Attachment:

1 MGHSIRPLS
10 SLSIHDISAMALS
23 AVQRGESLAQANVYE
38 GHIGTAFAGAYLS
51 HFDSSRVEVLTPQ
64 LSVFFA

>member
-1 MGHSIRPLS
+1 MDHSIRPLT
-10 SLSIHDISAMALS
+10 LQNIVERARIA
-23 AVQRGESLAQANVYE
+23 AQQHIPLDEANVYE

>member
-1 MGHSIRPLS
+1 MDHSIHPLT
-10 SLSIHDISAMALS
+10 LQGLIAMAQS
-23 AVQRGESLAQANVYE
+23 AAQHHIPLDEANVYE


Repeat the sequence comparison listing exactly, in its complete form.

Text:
1 MGHSIRPLS
10 SLSIHDISAMALS
23 AVQRGESLAQANVYE
38 GHIGTAFAGAYLS
51 HFDSSRVEVLTPQ
64 LSVFFA

>member
-1 MGHSIRPLS
+1 MDHSIRPLT
-10 SLSIHDISAMALS
+10 LQNIVERARIA
-23 AVQRGESLAQANVYE
+23 AQQHIPLDEANVYE

>member
-1 MGHSIRPLS
+1 MDHSIHPLT
-10 SLSIHDISAMALS
+10 LQGLIAMAQS
-23 AVQRGESLAQANVYE
+23 AAQHHIPLDEANVYE